6. Pseudomonas cannabina pv. alisalensis caused blight on radish in Germany. Pseudomonas cannabina pv. alisalensis had not previously been reported from continental Europe. Bacterial blight caused by P. cannabina pv. alisalensis causes significant economic damage. ARS researchers in Salinas, California, in collaboration with collaborators from The Netherlands expanded the known geographic range of this disease to continental Europe by documenting the first occurrence of this disease there. This information demonstrated the need for management practices and detection practices for this pathogen world-wide.
7. Pseudomonas cannabina pv. apii causes bacterial streak in fennel (Foeniculum vulgare). ARS researchers in Salinas, CA in collaboration with scientists from the University of California determined that bacterial streak in fennel was caused by an important pathogen of celery. Bacterial streak symptoms spread down the stems leading to unmarketable plants due to bulb decay. This pathogen also causes disease in parsley. This information was incorporated into recommendations for crop rotation practices to avoid other hosts of this pathogen.
8. Examination of a hybrid Phytophthora species. The ability of Phytophthora species to form interspecific hybrids and the impact these have on causing new disease has been of significant interest in the research and regulatory community. Phytophthora infestans has a significant impact on potato and tomato production worldwide and there is a new species, P. andina, that was believed to be a hybrid between P. infestans and a another unidentified species. A collaboration between ARS, University of California at Riverside and Franklin and Marshall College researchers examined a collection of these and closely related species using 11 genetic markers in an attempt to identify the other parental isolate and better understand the genetic background of the hybrid isolates. The results provided insight to better understand the process of species hybridization in the genus.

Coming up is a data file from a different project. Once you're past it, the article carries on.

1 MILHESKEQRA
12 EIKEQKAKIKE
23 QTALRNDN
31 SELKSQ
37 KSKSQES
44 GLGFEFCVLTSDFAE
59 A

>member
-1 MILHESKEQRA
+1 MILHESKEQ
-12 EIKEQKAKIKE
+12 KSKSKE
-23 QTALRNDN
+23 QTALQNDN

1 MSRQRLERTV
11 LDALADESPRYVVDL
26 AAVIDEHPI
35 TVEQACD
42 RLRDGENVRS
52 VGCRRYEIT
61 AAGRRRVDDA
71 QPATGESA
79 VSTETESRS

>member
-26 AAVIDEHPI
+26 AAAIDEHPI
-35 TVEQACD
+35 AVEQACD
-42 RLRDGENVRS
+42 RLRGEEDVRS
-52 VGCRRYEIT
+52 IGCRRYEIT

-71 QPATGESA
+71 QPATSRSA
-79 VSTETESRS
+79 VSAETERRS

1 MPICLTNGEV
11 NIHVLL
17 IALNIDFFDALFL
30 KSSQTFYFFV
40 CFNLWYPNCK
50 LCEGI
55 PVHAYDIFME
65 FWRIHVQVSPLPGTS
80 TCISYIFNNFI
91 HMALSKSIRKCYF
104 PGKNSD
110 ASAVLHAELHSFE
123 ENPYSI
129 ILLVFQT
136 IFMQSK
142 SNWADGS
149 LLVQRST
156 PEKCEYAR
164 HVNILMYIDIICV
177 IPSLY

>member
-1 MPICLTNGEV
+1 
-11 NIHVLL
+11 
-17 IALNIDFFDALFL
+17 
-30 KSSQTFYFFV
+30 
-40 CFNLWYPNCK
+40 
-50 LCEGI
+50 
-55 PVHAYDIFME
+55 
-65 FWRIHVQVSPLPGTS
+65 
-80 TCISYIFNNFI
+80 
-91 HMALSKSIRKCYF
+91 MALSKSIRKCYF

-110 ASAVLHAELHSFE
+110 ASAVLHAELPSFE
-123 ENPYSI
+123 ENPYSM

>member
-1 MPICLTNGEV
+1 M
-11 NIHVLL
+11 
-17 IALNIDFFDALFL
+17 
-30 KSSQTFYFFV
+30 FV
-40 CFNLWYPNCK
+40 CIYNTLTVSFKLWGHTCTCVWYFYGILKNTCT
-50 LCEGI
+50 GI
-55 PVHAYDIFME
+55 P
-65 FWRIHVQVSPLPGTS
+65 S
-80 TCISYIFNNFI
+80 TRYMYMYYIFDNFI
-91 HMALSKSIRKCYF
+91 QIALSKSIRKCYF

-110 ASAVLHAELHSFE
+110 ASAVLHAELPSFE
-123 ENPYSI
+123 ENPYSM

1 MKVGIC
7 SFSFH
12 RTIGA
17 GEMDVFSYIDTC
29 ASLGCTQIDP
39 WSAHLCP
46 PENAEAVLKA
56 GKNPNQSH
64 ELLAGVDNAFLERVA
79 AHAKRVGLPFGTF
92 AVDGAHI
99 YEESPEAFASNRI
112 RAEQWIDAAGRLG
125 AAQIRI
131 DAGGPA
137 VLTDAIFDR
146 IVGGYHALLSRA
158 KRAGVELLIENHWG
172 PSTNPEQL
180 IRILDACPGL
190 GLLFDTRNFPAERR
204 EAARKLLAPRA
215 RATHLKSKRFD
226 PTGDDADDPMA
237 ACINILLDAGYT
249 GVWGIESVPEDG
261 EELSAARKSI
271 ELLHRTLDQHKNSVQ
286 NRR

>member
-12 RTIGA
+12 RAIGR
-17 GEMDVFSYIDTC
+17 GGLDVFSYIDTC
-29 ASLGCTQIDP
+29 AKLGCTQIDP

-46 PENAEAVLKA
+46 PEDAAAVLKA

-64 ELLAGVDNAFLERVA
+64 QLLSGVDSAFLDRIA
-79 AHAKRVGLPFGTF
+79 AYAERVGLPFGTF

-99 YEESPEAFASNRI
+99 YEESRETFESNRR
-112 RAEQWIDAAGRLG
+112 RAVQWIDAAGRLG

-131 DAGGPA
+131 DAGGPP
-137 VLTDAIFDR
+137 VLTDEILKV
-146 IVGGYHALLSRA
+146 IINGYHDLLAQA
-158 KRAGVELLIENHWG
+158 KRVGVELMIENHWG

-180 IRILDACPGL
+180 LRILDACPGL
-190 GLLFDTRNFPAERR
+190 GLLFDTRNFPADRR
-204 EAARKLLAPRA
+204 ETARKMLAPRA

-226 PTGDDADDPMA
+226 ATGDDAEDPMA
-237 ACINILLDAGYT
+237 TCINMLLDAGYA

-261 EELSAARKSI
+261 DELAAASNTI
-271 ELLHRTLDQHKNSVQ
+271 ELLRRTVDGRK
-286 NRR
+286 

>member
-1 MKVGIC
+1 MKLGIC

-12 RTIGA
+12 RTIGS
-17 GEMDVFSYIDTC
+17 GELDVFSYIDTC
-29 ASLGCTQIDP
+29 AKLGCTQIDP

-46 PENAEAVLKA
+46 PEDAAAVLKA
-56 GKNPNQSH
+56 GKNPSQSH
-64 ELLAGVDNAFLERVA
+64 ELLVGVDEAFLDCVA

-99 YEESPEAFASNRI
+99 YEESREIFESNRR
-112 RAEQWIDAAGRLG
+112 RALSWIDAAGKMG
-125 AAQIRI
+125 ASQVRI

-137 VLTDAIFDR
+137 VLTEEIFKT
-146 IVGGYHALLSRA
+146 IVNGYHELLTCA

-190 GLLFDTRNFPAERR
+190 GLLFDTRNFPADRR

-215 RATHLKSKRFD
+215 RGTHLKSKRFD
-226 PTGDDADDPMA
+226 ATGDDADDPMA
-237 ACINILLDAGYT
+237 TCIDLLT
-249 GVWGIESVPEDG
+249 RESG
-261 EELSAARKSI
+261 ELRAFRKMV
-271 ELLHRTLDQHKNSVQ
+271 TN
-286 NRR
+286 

9. Development of web site to support Phytophthora research. The genus Phytophthora is responsible for many diseases of crop plants worldwide and consists of approximately 117 species that are difficult to identify. ARS researchers at Salinas, California, and other ARS locations, and university researchers developed a web-based database for Phytophthora research to enhance the understanding of the genus, simplify species identification and stimulate further research on the genus. The database includes complete morphological descriptions, information on host range and geographical distribution, a comprehensive molecular phylogeny using seven nuclear and four mitochondrial genes, a sequence database with over 6,900 entries of that is searchable by Basic Local Alignment Search Tool analysis, and a section on molecular identification and detection. This database will serve as a resource for researchers working on the genus, a means to simplify sequence based identification of species, as well as a repository for future work.
Atallah, Z.K., Maruthachalam, K.K., Vallad, G.E., Davis, M., Klosterman, S.J., Subbarao, K.V. 2011. Analysis of Verticillium dahliae suggests a lack of correlation between genotypic diversity and virulence phenotypes. Plant Disease. 95:1224-1232.